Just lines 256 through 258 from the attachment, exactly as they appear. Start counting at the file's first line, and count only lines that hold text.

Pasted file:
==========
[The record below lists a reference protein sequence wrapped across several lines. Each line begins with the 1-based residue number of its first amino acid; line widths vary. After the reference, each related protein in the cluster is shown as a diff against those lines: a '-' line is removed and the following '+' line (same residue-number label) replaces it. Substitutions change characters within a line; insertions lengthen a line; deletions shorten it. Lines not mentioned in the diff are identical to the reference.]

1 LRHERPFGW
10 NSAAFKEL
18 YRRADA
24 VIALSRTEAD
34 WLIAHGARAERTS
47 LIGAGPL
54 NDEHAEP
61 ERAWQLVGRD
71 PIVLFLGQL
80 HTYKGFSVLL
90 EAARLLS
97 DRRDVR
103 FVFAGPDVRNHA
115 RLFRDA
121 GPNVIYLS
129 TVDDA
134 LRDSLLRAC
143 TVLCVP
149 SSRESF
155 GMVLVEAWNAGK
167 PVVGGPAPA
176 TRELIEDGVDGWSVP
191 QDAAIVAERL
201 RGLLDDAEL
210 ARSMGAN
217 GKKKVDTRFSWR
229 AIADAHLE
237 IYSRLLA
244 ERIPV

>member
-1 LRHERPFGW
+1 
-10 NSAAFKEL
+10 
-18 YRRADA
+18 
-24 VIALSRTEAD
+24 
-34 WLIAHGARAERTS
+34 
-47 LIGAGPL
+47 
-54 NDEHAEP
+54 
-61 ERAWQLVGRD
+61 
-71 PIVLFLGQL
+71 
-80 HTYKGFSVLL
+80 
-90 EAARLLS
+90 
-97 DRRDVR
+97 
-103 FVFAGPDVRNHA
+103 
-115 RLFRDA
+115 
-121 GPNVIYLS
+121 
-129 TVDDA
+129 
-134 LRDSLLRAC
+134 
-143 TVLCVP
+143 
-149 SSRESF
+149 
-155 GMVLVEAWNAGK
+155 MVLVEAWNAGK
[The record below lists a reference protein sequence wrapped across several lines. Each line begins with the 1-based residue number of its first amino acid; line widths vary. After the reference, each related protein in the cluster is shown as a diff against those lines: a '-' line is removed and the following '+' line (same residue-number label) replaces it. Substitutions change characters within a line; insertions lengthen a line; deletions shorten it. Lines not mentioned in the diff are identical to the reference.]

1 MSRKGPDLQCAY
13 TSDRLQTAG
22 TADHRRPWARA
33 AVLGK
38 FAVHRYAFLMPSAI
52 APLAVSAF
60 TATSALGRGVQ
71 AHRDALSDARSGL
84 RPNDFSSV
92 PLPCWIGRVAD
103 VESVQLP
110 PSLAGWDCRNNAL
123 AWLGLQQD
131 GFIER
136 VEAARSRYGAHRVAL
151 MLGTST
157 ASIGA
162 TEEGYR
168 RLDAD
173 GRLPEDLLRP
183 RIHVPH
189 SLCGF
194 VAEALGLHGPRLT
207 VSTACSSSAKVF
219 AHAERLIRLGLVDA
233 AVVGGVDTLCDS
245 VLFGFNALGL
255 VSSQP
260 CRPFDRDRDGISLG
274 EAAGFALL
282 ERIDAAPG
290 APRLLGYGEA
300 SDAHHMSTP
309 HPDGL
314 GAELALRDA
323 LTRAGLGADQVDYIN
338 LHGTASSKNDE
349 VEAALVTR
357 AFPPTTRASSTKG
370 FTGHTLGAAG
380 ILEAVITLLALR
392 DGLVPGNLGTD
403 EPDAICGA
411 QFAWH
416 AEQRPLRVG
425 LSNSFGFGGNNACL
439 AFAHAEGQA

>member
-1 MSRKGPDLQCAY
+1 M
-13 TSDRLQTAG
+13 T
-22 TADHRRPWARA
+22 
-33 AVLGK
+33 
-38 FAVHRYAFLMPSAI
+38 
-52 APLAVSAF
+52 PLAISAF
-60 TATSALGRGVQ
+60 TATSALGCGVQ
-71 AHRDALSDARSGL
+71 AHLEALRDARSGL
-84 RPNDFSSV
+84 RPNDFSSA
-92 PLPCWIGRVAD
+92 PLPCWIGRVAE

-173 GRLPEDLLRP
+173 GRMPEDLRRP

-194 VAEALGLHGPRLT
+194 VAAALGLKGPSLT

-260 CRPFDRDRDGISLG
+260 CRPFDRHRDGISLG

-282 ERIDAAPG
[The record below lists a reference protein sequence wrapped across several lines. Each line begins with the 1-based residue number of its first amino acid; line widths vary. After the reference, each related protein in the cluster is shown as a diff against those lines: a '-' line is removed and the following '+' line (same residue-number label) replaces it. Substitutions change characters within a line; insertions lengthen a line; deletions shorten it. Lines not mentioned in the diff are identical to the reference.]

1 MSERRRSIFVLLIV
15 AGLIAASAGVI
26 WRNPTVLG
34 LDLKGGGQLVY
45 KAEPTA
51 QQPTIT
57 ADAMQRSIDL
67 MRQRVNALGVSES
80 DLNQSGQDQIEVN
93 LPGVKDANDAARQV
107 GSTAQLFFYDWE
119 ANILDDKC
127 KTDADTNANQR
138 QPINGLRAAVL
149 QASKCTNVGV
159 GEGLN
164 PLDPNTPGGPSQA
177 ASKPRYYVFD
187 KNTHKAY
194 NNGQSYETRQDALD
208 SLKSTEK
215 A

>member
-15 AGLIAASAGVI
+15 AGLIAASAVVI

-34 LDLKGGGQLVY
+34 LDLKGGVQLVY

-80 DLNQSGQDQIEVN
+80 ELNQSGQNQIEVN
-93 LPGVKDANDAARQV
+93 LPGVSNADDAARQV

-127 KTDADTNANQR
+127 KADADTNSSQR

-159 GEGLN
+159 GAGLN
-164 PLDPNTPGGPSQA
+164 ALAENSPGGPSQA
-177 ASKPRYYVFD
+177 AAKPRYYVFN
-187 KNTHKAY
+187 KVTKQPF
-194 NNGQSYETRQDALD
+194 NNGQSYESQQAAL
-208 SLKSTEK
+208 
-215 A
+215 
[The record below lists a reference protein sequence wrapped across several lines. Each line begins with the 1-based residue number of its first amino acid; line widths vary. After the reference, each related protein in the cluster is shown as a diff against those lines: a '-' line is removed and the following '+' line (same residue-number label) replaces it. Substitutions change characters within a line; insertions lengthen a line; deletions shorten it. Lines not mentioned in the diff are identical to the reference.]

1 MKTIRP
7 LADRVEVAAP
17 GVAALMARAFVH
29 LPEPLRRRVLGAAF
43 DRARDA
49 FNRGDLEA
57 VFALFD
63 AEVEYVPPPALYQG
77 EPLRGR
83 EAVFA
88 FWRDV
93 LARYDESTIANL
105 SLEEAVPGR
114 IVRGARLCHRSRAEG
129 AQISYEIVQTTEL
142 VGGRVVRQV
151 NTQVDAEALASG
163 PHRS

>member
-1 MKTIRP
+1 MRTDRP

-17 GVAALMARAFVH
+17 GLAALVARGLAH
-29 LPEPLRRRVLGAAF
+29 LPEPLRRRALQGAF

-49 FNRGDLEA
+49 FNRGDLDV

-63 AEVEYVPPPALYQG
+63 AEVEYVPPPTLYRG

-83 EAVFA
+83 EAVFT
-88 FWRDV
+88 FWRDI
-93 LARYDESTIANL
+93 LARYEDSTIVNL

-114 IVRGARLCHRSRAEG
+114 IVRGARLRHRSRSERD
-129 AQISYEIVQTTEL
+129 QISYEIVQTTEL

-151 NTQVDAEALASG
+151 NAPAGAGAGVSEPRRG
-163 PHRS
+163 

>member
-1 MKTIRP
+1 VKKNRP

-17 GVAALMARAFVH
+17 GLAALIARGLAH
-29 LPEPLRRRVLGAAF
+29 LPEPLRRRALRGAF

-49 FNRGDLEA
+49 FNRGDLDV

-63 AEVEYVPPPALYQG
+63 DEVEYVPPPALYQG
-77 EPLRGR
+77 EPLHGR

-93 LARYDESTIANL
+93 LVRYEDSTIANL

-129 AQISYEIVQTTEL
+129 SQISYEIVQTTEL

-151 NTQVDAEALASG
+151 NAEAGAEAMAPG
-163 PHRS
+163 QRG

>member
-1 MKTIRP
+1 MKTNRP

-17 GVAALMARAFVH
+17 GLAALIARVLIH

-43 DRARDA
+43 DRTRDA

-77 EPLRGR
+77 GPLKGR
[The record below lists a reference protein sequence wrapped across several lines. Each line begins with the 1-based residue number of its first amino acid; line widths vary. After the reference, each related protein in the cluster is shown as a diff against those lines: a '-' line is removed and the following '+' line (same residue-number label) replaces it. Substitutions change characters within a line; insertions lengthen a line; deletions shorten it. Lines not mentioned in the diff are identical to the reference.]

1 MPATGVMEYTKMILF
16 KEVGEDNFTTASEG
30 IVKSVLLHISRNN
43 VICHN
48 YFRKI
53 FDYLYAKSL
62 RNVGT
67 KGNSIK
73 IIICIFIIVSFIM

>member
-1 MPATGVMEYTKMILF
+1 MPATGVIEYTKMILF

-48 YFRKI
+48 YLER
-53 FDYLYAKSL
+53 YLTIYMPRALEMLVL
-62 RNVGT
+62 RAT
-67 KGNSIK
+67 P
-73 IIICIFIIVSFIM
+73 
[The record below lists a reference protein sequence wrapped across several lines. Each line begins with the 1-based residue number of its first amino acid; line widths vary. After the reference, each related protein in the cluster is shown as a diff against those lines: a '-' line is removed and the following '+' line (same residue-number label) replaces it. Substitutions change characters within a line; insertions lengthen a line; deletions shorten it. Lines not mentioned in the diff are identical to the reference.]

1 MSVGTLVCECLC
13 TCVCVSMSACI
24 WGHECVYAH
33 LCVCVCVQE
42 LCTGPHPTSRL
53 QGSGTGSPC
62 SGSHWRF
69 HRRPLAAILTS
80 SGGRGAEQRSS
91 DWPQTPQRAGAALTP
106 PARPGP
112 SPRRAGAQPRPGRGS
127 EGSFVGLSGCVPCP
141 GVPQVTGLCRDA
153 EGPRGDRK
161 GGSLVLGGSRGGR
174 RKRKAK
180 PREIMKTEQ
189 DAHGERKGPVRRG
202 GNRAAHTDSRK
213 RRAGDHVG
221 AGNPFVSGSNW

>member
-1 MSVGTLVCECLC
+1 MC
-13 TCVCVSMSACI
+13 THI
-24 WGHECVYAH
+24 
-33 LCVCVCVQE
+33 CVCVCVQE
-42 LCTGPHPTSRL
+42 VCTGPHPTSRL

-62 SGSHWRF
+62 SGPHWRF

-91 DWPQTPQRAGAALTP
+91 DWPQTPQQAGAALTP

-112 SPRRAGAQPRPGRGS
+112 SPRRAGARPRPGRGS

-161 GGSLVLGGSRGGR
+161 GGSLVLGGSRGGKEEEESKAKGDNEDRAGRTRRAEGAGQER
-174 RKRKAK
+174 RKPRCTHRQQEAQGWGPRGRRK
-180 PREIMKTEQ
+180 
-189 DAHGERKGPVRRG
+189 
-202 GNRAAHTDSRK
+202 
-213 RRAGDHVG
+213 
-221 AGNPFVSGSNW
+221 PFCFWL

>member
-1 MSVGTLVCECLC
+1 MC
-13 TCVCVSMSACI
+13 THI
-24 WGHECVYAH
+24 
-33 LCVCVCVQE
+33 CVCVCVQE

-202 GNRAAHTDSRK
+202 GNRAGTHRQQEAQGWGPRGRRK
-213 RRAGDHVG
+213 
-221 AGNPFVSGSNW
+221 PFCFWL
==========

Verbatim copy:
+129 SQISYEIVQTTEL

-151 NTQVDAEALASG
+151 NAEAGAEAMAPG